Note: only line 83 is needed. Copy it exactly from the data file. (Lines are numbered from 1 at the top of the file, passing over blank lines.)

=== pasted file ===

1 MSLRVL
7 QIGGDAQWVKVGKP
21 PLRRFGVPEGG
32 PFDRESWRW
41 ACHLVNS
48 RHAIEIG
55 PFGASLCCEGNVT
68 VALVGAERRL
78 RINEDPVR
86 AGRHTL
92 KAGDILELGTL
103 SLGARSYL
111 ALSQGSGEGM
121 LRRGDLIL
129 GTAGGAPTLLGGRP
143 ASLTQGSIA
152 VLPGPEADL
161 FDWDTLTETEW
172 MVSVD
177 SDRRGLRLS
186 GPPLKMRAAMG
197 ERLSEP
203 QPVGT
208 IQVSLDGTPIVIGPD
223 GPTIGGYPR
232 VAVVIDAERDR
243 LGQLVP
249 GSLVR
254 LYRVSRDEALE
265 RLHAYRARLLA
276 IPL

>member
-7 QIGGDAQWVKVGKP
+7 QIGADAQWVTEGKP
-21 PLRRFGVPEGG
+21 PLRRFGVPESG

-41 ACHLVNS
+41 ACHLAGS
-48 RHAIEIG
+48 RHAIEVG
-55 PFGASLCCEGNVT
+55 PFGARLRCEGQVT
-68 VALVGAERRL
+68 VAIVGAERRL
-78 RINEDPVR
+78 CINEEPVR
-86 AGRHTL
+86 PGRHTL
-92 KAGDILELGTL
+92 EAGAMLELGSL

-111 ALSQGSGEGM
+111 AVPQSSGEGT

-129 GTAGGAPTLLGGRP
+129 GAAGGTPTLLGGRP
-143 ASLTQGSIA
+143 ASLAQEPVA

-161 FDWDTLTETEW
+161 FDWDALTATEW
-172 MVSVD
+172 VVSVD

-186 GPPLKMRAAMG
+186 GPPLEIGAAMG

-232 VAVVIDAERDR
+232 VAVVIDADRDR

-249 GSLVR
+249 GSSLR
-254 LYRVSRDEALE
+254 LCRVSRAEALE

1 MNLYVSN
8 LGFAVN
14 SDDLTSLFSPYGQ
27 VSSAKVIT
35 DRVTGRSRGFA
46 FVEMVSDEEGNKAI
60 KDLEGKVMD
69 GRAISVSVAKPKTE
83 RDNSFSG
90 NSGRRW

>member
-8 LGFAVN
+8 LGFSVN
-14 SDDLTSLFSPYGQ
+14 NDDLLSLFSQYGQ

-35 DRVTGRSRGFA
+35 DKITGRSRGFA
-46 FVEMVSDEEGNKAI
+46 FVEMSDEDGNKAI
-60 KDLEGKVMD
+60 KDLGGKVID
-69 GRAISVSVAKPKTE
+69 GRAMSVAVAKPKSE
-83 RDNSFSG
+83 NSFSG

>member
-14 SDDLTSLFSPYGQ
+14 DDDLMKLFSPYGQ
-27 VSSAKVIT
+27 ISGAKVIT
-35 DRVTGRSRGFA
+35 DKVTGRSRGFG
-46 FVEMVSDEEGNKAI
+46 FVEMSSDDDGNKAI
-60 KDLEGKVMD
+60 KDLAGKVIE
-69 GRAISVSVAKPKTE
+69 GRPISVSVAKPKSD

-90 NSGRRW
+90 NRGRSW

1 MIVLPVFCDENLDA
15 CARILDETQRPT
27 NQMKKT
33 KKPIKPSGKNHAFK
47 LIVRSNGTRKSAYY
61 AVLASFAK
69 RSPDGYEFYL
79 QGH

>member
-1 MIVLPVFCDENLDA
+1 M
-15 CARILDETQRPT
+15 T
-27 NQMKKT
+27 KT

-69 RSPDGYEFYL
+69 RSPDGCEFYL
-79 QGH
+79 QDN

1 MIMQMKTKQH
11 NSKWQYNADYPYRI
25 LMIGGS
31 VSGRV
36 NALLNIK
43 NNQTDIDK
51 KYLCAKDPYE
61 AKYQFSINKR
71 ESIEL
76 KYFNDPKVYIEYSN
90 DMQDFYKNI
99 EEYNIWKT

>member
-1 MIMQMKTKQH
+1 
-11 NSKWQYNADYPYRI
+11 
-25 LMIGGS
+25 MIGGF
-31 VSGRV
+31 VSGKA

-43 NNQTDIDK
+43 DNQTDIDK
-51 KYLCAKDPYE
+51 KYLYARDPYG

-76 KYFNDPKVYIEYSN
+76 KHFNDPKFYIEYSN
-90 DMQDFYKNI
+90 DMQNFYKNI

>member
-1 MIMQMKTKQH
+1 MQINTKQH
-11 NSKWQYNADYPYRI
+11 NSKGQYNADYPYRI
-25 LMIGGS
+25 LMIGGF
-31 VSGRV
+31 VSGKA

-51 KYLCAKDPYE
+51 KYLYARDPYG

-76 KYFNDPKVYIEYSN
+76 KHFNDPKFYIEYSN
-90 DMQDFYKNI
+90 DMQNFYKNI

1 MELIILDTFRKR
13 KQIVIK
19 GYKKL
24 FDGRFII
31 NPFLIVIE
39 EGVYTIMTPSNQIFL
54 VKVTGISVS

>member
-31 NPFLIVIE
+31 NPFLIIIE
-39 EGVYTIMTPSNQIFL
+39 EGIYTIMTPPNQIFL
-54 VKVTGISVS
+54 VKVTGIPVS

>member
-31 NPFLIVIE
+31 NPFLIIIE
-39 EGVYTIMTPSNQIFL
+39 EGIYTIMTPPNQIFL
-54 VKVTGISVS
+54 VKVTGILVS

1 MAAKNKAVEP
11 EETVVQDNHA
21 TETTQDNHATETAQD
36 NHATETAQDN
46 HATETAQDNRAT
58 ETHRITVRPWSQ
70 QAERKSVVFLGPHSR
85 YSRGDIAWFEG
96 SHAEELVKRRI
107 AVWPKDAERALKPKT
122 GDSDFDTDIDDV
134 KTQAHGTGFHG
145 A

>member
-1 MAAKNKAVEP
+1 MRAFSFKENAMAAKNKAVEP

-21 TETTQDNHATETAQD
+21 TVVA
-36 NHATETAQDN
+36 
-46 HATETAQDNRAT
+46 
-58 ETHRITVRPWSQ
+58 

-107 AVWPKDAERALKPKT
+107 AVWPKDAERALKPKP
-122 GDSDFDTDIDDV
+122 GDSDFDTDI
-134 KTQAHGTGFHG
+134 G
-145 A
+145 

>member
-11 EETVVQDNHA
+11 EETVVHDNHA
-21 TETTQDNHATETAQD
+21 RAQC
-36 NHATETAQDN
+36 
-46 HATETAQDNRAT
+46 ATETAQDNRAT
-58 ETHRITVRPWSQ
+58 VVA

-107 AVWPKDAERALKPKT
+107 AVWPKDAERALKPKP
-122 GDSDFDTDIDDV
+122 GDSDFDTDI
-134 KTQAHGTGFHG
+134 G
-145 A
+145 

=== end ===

+14 NDDLLSLFSQYGQ